What’s your brands reach, count the logos?

There are a number of uses for knowing what, where and how many images of your company’s logo are out on the internet. Until now the ability to know this information has been poor, and detection systems not of the greatest quality.

Recent research has been carried out and has tested the different methods of detection and the results of each, and also the results when using combined detection systems. The results have been published and as the methods get absorbed into the software and search engines, there will be a significant change in the data available to businesses.

Searches for the logo could be used to identify where a logo shouldn’t be being used, or to see what the penetration of a logo is in a certain area, eg. country domain etc.

The research by Hang Su, Shaogang Gong, Xiatian Zhu into Scalable Deep Learning Logo Detection brought the comparably low (SL2 W/O CE) 28.9% to 46.9% (Co Learning (YOLO)(SL2) The Co learning Faster R-CNN method coming in at a close 44.2%

So if you’re looking to tell what impact your new logo has reached in the cyberspace, that answer may soon be at the tip of your fingers.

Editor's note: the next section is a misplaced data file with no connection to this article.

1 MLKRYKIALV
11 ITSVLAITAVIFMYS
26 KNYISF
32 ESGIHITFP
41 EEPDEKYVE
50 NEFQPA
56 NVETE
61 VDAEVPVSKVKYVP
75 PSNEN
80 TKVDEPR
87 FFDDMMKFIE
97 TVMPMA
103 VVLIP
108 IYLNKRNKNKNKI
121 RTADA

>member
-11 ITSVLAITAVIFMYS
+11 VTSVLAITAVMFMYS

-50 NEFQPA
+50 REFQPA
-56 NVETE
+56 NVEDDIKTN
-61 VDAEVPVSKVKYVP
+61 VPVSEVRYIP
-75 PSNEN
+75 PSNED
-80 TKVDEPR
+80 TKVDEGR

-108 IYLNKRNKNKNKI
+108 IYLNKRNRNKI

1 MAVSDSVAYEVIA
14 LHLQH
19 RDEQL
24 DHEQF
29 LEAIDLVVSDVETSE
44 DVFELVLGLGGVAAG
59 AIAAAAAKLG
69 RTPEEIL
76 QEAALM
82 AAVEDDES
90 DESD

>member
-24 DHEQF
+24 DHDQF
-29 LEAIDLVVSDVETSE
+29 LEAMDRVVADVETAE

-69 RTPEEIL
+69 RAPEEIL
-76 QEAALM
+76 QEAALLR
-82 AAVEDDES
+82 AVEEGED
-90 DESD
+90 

#telanovaReporter

Back on the road with Deep Reinforcement Learning at the Traffic lights

When you’re next waiting at the traffic lights, you may be wishing you were in China, thanks to the research being done by Xiaoyuan Liang, Xusheng Du, Guiling Wang, and Zhu Han. They have been working on deep reinforcement learning for traffic.

Decreasing the pollution created by and energy wasted by vehicles waiting at traffic lights could be a real game changer. Even the smallest gain of 1 or 2 percent could see serious changes to the environment.

While there have been previous studies into using Deep Reinforcement Learning to control traffic signals, Xiaoyuan Liang and teams research takes it further with a Convolutional Neural network effectively on top, creating a proposed whole network called Double Dueling Deep Q Network (3DQN)